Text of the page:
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The Medeva and Georgetown Cases - Combination Drugs and SPCs

On 24th November 2011, the European Court of Justice announced its judgements on two cases, Medeva (Case C-322/10) and Georgetown et al. (Case C-422/10). Both related to combination drugs, supplementary protection certificates (SPCs) and the interpretation of SPC regulations.

Summary

The Medeva case concerned a vaccine where there was a mismatch between the patent and the marketing authorisation. The relevant patent covered two active ingredients that formed a combination drug. Whereas, the relevant marketing authorisation was for a vaccine that incorporated multiple active ingredients, including the aforementioned patented combination.

In attempting to obtain a supplementary protection certificate ("SPC"), EC regulations presented a possible impasse. SPCs may only be granted on products that are protected by a basic product patent, they cannot be granted on products that do not have a basic patent. Meanwhile, it is also a requirement that there be a marketing authorisation. On the one hand, the combination drugs that were together patented did not have a marketing authorisation, on the other, the multiple active ingredients that did enjoy a marketing authorisation were together not covered by a patent.

The outcome of the case was that a SPC could be granted on the combination drugs that did have the basic product patent and they would refer to the marketing authorisation of the multiple active ingredients - even though those included additional active ingredients. Meanwhile, it would not be possible to gain a SPC on the multiple active ingredients, since although they benefitted from a marketing authorisation, there was no relevant basic patent.

The Relevant SPC Regulations

Article 3(a) of EC Regulation 469/2009 ("SPC Regulation") states that a SPC may only be granted on products that are protected by a basic patent.

Meanwhile, Article 3(b) of the SPC Regulation states a SPC may only be granted on a product for which there is a marketing authorisation.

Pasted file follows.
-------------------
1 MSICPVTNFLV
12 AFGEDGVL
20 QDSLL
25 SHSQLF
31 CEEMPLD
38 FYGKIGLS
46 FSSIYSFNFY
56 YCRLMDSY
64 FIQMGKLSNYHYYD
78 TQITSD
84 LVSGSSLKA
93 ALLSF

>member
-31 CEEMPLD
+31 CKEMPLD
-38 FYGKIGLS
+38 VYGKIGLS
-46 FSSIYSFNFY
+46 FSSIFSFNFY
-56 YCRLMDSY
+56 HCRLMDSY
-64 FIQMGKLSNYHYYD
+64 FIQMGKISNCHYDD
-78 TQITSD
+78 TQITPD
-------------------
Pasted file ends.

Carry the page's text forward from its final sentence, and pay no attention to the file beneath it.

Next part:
The Medeva and Georgetown Cases

The Medeva case concerned a vaccine that contains multiple active ingredients, where:

- Two of the active ingredients were protected as a combination by a basic patent. Whereas, the combination of all the active ingredients was not protected by a basic patent.

- Marketing authorisation had been granted on the overall vaccine, comprising all the active ingredients in the product, rather than on the combination of the two patent protected drugs.

The first question concerned whether Article 3(a) of the SPC Regulation (requiring SPCs to only be granted on products protected by a basic patent) meant that no SPC could be granted on the product, as this contained active ingredients not specified in the basic patent.

The second question concerned whether Article 3(b) of the SPC Regulation (requiring a marketing authorisation on the product for which the SPC is being sought) prevented the SPC being granted on the product, as the marketing authorisation was in respect of all the active ingredients contained in the vaccine not just the two active ingredients for which there was a combination patent.

Similarly, in the Georgetown case, a basic patent had been granted for one antigen contained in a vaccine, whereas a marketing authorisation had granted in respect of a product containing multiple-antigens including the one that had been patented.
 

The European Union's Court of Justice Judgement

The court ruled that Article 3(a) of the SPC Regulation does prevent a SPC being granted on active ingredients which are not the subject of a basic patent.

However, the court also held that Article 3(b) of the SPC regulation does not prevent a SPC being granted on those combination of active ingredients on which there is a basic patent, even though the marketing authorisation applied to the combination of active ingredients including those that were not patented.

The marketing authorisation may cover additional active ingredients that are not part of the basic patent against which the SPC can be sought. The product stated in the SPC need not be identical to that of the marketing authorisation.
 

Conclusions 

In reaching the judgement, the court has strived to provide for a consistent approach across the EU. It aims to encourage innovation by allowing the SPC to be granted on the combination of actives that do have basic patent cover. Even though the relevant marketing authorisation incoporates additional active ingredients that were not specified in the original patent and that cannot themselves be covered by the SPC.

The court also noted that, as in the Biogen case, only one SPC may be granted against a patent. The issue, of whether multiples SPCs may nevertheless be granted against patents that protect more than one product (e.g. A single active, as well as combination), was not clarified. This is an issue that may yet need to be tested and is the subject of some debate.

 
   
 
 
 
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